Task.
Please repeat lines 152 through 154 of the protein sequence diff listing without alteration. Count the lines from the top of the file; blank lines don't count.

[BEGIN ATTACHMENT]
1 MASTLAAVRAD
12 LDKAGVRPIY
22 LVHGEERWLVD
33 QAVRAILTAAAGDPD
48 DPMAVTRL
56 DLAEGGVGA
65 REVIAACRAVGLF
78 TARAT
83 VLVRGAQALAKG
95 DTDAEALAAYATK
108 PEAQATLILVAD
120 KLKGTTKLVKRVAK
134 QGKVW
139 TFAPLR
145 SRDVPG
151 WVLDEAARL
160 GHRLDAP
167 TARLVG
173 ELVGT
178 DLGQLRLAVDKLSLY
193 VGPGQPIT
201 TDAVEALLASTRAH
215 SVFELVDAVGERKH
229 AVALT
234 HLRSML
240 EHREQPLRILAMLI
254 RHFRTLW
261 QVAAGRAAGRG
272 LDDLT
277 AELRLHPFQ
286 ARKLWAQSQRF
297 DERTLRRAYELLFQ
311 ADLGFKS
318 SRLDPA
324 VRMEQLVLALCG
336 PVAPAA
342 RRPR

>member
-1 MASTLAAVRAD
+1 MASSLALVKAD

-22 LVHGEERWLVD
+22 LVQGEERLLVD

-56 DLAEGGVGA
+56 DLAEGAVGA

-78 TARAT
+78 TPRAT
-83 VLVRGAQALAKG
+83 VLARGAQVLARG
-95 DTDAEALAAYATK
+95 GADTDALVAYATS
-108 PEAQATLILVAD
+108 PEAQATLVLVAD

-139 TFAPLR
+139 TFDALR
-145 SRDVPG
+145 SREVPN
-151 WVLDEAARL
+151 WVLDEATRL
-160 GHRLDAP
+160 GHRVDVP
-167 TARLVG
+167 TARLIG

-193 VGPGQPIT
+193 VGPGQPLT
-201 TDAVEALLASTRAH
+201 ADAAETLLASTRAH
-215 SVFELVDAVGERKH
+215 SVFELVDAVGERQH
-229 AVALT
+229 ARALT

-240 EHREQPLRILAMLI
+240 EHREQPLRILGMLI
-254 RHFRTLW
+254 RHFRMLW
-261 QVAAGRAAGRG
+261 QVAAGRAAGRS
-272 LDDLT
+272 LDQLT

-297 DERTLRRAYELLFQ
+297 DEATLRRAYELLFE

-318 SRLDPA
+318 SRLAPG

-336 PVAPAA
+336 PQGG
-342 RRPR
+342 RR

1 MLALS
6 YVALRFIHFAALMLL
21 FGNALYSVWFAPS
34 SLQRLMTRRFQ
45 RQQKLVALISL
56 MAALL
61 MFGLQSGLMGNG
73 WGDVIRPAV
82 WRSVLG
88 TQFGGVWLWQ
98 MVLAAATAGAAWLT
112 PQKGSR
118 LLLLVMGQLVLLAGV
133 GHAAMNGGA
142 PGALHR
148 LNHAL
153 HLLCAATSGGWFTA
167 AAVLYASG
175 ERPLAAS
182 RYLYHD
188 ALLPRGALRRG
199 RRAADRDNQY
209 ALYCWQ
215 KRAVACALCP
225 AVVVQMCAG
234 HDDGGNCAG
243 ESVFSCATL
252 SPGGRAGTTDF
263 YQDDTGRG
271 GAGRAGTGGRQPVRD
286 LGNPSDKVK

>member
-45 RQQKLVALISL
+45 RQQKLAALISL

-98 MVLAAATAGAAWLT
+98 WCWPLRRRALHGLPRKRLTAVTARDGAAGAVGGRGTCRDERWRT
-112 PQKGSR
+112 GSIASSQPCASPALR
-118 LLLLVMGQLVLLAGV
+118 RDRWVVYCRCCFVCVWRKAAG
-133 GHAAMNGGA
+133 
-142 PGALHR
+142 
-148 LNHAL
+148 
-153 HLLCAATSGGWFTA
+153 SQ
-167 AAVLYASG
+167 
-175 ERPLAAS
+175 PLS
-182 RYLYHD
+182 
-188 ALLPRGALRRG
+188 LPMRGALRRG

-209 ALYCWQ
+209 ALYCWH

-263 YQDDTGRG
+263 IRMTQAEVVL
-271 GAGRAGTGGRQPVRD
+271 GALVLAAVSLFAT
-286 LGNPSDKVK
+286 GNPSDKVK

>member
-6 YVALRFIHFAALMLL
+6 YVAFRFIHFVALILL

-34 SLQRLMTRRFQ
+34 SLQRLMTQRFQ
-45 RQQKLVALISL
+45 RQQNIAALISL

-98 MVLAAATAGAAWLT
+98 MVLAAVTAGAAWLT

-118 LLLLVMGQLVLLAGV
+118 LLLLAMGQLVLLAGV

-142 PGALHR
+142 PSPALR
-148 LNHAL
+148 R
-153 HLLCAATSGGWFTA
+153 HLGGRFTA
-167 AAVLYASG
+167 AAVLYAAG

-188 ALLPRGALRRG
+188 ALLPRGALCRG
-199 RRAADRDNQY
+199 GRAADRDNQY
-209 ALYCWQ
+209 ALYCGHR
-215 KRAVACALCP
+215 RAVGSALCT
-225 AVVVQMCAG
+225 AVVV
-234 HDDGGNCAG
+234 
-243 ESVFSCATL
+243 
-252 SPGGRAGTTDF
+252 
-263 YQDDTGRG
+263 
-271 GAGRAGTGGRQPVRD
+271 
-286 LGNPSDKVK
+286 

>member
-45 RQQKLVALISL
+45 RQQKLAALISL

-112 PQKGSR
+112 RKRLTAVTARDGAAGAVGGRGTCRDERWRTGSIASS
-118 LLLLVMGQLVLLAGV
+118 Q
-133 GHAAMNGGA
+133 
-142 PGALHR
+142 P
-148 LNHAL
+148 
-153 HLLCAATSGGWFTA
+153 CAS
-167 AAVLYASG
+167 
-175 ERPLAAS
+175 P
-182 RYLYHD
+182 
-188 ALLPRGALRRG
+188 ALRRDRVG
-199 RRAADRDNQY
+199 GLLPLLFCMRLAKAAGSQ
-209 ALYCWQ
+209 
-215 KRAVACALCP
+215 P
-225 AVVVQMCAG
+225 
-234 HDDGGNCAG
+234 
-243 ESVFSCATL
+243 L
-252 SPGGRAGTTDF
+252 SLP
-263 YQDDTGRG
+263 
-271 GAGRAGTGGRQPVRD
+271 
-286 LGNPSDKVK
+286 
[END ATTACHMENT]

-6 YVALRFIHFAALMLL
+6 YVAFRFIHFVALILL

-34 SLQRLMTRRFQ